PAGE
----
“As a result, the state Dept. of Homeland Security and Emergency Management decided to re-prioritize grant applications with a focus on infrastructure. Also, the state Dept. of Commerce agreed to work with HUD to determine the steps and requirements to ultimately reallocate housing funds once the unmet needs have been fully met.”
The second document was a summary and minutes of the Nov. 7, 2017, meeting.
One distinct section deals with reprioritizing mitigation funds: “WV DHSEM will review their submitted applications and prioritize infrastructure projects before housing.”
A separate section describes possible reallocation of the HUD funds, which would require proving West Virginia has met the remaining housing need. HUD confirmed this month that no official request by West Virginia to do so has been made.
The third document was a PowerPoint that was produced internally at West Virginia Emergency Management as an outcome of the meeting. It discusses the uses of mitigation money.
The second page says “Governor set priorities
“Priorities changed with the election of a new governor.”
Abraham told legislators the true focus of the meeting was how to deal with HUD dollars and said Emergency Management reacted to the meeting by rearranging priorities. He emphasized that Governor Justice’s emphasis has always been on housing.
“Always the governor’s first priority has been to make sure homes are taken care of,” Abraham said.
Those documents were the focus of an exchange between Abraham and Delegate Jeffries, R-Kanawha, who described residents of his Elkview community still living in campers without running water.
“They’re very specific. You have a pre-reading. There are meeting minutes. It even has times everything is involved. At no time does it refer to conflict resolution,” Jeffries said.
“They’re very specific and they address who requested that we address to infrastructure from housing and who agrees with it and what would have to be done. Very specific this document. Not at all what you described.”
Abraham responded, referring to the moderator from FEMA.
“If we weren’t there for some conflict resolution, we wouldn’t have needed Miss Watkins. Until that day, we hadn’t been made aware. We end up at this meeting, which was quite an eye-opening experience. It was a brainstorming session.”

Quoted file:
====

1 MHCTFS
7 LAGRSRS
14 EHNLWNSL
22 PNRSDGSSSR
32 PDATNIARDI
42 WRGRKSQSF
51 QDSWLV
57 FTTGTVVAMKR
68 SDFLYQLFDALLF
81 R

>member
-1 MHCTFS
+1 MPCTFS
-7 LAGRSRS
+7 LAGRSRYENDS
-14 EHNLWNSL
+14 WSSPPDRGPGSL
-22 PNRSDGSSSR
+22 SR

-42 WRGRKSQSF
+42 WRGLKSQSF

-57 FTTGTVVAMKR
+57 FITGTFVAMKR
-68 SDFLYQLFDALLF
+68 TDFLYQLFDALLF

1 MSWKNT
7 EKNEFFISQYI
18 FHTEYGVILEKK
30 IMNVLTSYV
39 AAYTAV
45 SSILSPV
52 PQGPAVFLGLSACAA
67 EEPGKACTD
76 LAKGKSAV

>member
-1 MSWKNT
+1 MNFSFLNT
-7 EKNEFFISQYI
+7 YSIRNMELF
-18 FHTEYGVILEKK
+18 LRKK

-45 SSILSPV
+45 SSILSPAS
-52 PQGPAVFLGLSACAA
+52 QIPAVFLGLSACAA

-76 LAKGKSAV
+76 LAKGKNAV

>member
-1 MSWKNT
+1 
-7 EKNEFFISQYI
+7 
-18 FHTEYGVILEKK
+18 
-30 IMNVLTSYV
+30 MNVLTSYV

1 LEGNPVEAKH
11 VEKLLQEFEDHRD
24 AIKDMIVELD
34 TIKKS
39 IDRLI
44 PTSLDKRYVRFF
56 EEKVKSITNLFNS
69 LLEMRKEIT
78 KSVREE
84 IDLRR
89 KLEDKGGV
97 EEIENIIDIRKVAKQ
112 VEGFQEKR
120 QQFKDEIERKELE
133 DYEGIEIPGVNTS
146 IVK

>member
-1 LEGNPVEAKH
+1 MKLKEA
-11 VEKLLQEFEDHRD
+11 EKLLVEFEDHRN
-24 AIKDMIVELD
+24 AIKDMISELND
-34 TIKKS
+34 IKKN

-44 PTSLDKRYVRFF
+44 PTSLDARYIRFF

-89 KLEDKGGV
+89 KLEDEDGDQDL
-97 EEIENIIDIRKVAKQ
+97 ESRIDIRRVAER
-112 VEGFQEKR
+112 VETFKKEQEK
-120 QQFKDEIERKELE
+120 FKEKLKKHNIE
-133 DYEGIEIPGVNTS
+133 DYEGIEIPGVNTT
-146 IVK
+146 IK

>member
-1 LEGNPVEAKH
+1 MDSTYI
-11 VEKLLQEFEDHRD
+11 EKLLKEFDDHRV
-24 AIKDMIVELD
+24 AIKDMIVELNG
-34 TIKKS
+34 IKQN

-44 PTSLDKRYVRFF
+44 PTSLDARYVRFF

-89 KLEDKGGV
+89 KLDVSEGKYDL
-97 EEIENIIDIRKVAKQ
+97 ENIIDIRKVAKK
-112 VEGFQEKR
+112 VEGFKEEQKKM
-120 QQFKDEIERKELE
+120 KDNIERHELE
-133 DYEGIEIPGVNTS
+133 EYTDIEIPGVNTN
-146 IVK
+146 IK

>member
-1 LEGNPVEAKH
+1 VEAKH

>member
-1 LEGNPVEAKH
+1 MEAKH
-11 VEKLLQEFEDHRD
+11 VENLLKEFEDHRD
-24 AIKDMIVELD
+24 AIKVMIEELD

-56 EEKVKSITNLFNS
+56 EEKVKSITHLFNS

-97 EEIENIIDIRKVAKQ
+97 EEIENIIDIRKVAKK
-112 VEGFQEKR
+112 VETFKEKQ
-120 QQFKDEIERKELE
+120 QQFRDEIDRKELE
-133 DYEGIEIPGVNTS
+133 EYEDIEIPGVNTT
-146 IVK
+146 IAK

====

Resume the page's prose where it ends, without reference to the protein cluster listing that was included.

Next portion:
Of the summary of the meeting, Abraham said, “Who took those notes, I have no idea.”
Nevertheless, state officials told legislators today that mitigation fund priorities will be flipped going forward, with housing requests moving ahead of infrastructure projects.
“All that notwithstanding, the governor has directed us and directed DHSEM that despite whatever prioritization we had — whether it was under this old list of infrastructure or mitigation — that we will redirect those monies to the remaining housing that’s out there and we will try to clean the slate.”
A flood victim who attended the meeting, Junior Naylor of Clendenin, said he still wants some help with his house.
“They tore my home down. Nothing left there but a little bit of straw and dirt and grass, and I’m waiting for them to give them the money they promised me.”
Senator Craig Blair, R-Berkeley, ended the meeting by saying he’s tired of not getting full answers. He suggested all state officials who know about flood relief should be lined up and sworn in at the next meeting.
“We have people out there living in trailers for three years. That’s got to come to an end,” Blair said.
Blair added, “I don’t want to be here this time next year having the same conversation. That’s unacceptable.”
Senate President Mitch Carmichael, who is not on the flood committee, commented on the ongoing controversies this morning on WCHS-AM with host Danny Jones.
“At the top of the list, we should be restoring the housing that was destroyed so people can get back into their homes or other homes that have running water or plumbing and all of the things that are necessary to conduct life,” Carmichael said.
Carmichael was critical of the concept of making infrastructure a priority over housing for disaster victims.
“For those things to be reprioritized in such a manner that that falls down the list, that’s just ridiculous. That’s just basic human needs,” said Carmichael, R-Jackson.
“I can’t imagine someone sitting in a meeting and saying we have $200 million here. What do we want to do with this? We have people who are not in homes and somehow not being the top priority. That’s ridiculous. Get homes for these precious citizens so they can live their lives.”